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I want to create a variable list like this:

{0, 0, ..., 0, 0, 1, 1}

This list would grow list this, starting with no 0's, but then gaining more 0's to the left the larger you want it.

f[0] := {1, 1}

f[1] := {0, 1, 1}

f[2] := {0, 0, 1, 1}

f[3] := {0, 0, 0, 1, 1}

f[4] := {0, 0, 0, 0, 1, 1}

I know that I can use Table to create ten 0 by doing

Table[0, 10]
{0, 0, 0, 0, 0, 0, 0, 0, 0, 0}

but not an efficient way to have it so that the last two digits are 1.

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  • $\begingroup$ SparseArray? PadRight/Left? $\endgroup$
    – Kuba
    Jul 11 '20 at 5:57
  • $\begingroup$ Not able to use SparseArray, but I just realised that I can use Flattern[]. $\endgroup$
    – Robjobbob
    Jul 11 '20 at 5:58
  • 6
    $\begingroup$ PadLeft and PadRight would be better than the solution you found. There’s also Join and Catenate which are used for this, rather than Flatten. $\endgroup$
    – C. E.
    Jul 11 '20 at 7:23
  • $\begingroup$ list[nzeros_] := PadLeft[{1, 1}, nzeros + 2] usage list[0], list[1], list[6], etc. $\endgroup$
    – flinty
    Jul 11 '20 at 13:19
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A few additional alternatives:

ClearAll[ap, ur, ar, cr, ab, sa]

ap = ArrayPad[{1, 1}, {#, 0}] &;

ur = UnitStep[Range[# + 2] - # - 1/2] &;

ar = Reverse @ ArrayReshape[{1, 1}, # + 2] &;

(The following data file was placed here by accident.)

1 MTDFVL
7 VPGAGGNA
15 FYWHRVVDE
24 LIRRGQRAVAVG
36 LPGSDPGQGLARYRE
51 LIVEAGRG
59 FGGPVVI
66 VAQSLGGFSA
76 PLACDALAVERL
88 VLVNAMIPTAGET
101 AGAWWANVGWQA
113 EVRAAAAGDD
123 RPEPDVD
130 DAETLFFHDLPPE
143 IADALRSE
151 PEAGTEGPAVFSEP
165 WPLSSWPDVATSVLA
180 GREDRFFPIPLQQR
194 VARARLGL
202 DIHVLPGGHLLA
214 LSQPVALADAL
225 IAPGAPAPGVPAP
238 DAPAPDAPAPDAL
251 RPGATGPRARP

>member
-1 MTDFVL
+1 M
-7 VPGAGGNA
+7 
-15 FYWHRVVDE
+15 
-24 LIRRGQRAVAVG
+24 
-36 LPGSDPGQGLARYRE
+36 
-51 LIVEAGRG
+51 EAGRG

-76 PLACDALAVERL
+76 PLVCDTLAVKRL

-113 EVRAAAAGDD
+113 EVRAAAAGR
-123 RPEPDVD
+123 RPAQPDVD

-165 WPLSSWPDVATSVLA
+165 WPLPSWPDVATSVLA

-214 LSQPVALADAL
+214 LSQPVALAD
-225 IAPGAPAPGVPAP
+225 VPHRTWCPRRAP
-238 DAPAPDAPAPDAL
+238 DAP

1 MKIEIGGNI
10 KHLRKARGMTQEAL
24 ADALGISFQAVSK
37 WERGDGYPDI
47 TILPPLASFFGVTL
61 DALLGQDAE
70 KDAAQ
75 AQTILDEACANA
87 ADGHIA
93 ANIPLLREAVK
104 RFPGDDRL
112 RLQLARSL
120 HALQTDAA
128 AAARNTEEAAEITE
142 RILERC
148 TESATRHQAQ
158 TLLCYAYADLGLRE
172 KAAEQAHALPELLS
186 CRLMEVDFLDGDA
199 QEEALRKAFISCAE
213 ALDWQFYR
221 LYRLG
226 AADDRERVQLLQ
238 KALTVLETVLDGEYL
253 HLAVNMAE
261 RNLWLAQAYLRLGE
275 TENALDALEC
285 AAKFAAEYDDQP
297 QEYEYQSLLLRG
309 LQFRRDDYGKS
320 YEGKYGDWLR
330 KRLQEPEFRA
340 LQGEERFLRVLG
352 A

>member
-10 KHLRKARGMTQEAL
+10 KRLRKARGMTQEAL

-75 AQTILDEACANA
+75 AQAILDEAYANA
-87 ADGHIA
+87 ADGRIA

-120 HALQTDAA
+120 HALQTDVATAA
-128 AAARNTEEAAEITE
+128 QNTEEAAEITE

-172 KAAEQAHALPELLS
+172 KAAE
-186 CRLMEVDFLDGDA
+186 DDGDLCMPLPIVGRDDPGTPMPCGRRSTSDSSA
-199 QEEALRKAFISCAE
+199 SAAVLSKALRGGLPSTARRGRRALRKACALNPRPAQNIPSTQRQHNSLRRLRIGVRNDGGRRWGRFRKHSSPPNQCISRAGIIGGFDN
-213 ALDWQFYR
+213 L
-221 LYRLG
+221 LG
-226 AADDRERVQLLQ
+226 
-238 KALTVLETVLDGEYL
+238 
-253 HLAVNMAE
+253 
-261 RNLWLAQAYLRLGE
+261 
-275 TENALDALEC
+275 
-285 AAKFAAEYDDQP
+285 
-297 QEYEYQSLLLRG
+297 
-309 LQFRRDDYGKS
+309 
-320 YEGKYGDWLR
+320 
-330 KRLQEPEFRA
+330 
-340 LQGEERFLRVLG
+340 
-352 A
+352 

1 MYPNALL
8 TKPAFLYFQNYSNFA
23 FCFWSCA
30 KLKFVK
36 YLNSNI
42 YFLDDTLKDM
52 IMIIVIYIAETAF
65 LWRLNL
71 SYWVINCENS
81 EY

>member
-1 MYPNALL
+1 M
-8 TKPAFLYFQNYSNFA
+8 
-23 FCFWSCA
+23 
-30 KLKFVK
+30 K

cr = Clip[Range[# + 2], {#, #} + 1/2, {0, 1}] &;

ab = Array[a \[Function] Boole[a > #], # + 2] &;

sa = Normal @ SparseArray[{# + 1 | # + 2 -> 1}, # + 2] &;

Examples:

Through[{ap, ur, ar, cr, ab, sa} @ 0]
{{1, 1}, {1, 1}, {1, 1}, {1, 1}, {1, 1}, {1, 1}}
Through[{ap, ur, ar, cr, ab, sa} @ 3]
{{0, 0, 0, 1, 1}, {0, 0, 0, 1, 1}, {0, 0, 0, 1, 1}, {0, 0, 0, 1, 1}, 
{0, 0, 0, 1, 1}, {0, 0, 0, 1, 1}}
Through[{ap, ur, ar, cr, ab, sa}@5]
{{0, 0, 0, 0, 0, 1, 1}, {0, 0, 0, 0, 0, 1, 1}, {0, 0, 0, 0, 0, 1, 1},
{0, 0, 0, 0, 0, 1, 1}, {0, 0, 0, 0, 0, 1, 1}, {0, 0, 0, 0, 0, 1, 1}}
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6
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You are asking for the digits in the base 2 representation of the number 3, with some number, call it $n_0$, of leading zeros.

Clear[f]

f[n0_] := IntegerDigits[3, 2, n0 + 2]

f[0]    (* {1, 1} *)
f[1]    (* {0, 1, 1} *)
f[2]    (* {0, 0, 1, 1} *)
f[10]   (* {0, 0, 0, 0, 0, 0, 0, 0, 0, 0, 1, 1} *)
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3
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Using Join[] and Table[] seems to be the easiest way to do it.

fn[n_] := Join[Table[0, n],{1, 1}];

fn[10] = {0, 0, 0, 0, 0, 0, 0, 0, 0, 0, 1, 1}
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2
  • $\begingroup$ alternatively: Flatten[{ConstantArray[0, n], {1,1} }] $\endgroup$
    – bill s
    Jul 11 '20 at 15:42
  • 4
    $\begingroup$ or Join[ConstantArray[0, n], {1,1}] $\endgroup$
    – user1066
    Jul 11 '20 at 17:07

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